Press Releases

2003 Releases

SARS Model Shows Virus Has Potential To Spread Widely in the Absence of Effective Public Health Interventions

For immediate release:  May 23, 2003

Boston, MA—Using a computer model to quantify and predict the spread of severe acute respiratory syndrome (SARS), researchers at Harvard School of Public Health have determined that the virus has a real potential to spread widely but can be effectively controlled-- even without a vaccine or drug treatment-- through public health measures including quarantine, isolation of sick patients and stringent protection of hospital personnel.

The results appear in an expedited release by Science magazine at www.sciencemag.org or http://www.sciencemag.org/cgi/rapidpdf/1086616v1.pdf that is free to the public. The paper is entitled “Transmission Dynamics and Control of Severe Acute Respiratory Syndrome.”

Using detailed epidemiologic data from Singapore and the epidemic curves from other settings, the researchers, led by Marc Lipsitch and Megan Murray, both assistant professors of epidemiology at HSPH, estimated that a single infectious case of SARS will infect about three secondary cases in a population that has not yet instituted control measures.

SARS has spread widely since November, 2002 and probable cases have been reported in 31 countries, with extensive ongoing transmission in Taiwan and China and major outbreaks that are now under control in Singapore, Vietnam and Canada. The World Health Organization today also lifted its travel advisory to Hong Kong and Guangdong Province in China, where local transmission has been controlled, leaving transmission only in hospital settings.

The cause of SARS appears to be a new kind of coronavirus.

“Our study shows in a quantitative way that SARS could have spread very widely and still could,” said Murray. “It has the potential to do so, and we need to take stringent control measures, quickly and effectively.”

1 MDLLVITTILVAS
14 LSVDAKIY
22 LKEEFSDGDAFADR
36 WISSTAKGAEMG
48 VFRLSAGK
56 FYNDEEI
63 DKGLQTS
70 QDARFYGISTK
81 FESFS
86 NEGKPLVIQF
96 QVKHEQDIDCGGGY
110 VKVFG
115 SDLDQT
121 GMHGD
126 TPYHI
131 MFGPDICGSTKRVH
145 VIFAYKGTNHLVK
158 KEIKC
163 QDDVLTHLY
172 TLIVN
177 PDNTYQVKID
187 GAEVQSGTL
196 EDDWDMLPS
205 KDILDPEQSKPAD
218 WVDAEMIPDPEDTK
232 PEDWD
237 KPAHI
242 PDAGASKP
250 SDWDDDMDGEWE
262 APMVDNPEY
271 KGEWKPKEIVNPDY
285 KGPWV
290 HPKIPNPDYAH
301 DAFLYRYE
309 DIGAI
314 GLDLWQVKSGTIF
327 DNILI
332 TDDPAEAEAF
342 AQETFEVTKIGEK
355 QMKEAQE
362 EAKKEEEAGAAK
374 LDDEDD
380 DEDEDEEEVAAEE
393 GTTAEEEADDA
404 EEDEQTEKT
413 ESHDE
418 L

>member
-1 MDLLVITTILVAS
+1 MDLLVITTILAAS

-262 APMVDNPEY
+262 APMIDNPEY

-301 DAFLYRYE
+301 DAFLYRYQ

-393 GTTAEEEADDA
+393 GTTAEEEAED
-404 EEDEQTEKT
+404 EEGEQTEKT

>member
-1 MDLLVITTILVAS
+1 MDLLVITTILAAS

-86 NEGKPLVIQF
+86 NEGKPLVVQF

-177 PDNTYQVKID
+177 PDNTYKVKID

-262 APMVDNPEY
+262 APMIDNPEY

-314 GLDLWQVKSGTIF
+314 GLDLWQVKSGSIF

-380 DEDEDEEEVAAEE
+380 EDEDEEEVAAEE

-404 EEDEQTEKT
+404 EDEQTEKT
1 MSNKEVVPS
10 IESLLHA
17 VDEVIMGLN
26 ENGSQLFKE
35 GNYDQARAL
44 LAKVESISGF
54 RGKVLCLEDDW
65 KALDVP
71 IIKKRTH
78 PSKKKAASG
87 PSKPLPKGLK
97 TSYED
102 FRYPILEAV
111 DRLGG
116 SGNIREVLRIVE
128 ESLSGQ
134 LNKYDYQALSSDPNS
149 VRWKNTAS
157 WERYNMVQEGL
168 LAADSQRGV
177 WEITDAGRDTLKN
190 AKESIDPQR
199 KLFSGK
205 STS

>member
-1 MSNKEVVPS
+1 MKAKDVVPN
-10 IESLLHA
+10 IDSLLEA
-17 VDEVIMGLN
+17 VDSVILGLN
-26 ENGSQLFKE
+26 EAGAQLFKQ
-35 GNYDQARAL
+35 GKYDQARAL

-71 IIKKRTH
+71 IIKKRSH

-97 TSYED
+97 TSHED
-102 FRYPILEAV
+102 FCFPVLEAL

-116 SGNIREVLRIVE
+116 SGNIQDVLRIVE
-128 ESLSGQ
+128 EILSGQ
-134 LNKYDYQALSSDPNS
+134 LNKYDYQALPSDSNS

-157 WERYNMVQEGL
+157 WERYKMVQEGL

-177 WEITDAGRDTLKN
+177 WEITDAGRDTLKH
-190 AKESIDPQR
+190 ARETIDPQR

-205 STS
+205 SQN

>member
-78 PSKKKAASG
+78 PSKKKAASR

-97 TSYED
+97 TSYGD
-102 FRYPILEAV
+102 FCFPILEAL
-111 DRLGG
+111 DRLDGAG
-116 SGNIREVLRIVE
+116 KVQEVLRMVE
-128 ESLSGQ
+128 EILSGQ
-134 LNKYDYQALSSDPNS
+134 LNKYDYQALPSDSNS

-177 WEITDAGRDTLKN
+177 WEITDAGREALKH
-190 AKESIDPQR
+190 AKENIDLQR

“It’s very close to unprecedented to have stopped an outbreak of a respiratory disease without any biological interventions such as a vaccine or drugs,” said Lipsitch. “While we have a lot of uncertainty that SARS can be completely controlled, this model gives us reasonable hope.”

While highly infectious, SARS is less infectious than other, common respiratory diseases such as measles where a single case might generate 15 to 17 other cases; a case of chicken pox would result in 6 to 8 secondary cases. Smallpox, which was eradicated in 1977, was just slightly less infectious than chicken pox.  A disease would have to be kept to an infection rate of less than 1 to be eventually eliminated.

Still, said Lipsitch, SARS, with a rate of 3 infections, would be expected to create a very large number of cases in the absence of any control methods.  “We still need to know in the big outbreaks in China and Taiwan a person-by-person accounting of the transmission circumstances,” he said. “And in order to make control more effective, we need to find out more precisely when people become infectious, how that infectiousness changes over time and when they stop being infectious.”

Other uncertain aspects of SARS crucial to knowing if the virus might return include whether the virus proves to be seasonal; whether it exists in an animal reservoir from which it could be reintroduced; and whether people who recover from SARS retain any immunity. With other coronaviruses, including some kinds of the common cold, people acquire short term, temporary immunity.

The researchers analyzed the first 205 probable cases of SARS reported in Singapore to obtain relevant epidemiologic parameters. They saw a rapid decline in secondary cases in the second week of the outbreak there, coinciding with the application of control measures, including isolation of SARS cases and quarantine of their asymptomatic contacts. Ironically, because control measures were rapidly applied in Singapore, the researchers found too few data there to provide a reliable estimate of the infectiousness of SARS prior to the institution of control measures. They therefore estimated the rate of secondary infections from the rate of exponential growth in the number of cases in several other settings.

The researchers conclude that an achievable combination of control measures can contain SARS as demonstrated in Canada, Singapore, Vietnam and, most recently, Hong Kong and Guangdong. But, they warn that “On the other hand, in the absence of such effective measures, SARS has the potential to spread very widely.”

Other contributors to the article included James Robins, Professor of Epidemiology at HSPH, and researchers from the Ministry of Health, Singapore, McMaster Hospital in Hamilton, Ont., the City of Hamilton Public Health and Community Service Department, the University of Utah and Massachusetts General Hospital.

For further information, please contact:

Robin Herman
Director of Communications
677 Huntington Avenue
Boston, Massachusetts 02115
Phone: 617-432-4752
Email: rherman@hsph.harvard.edu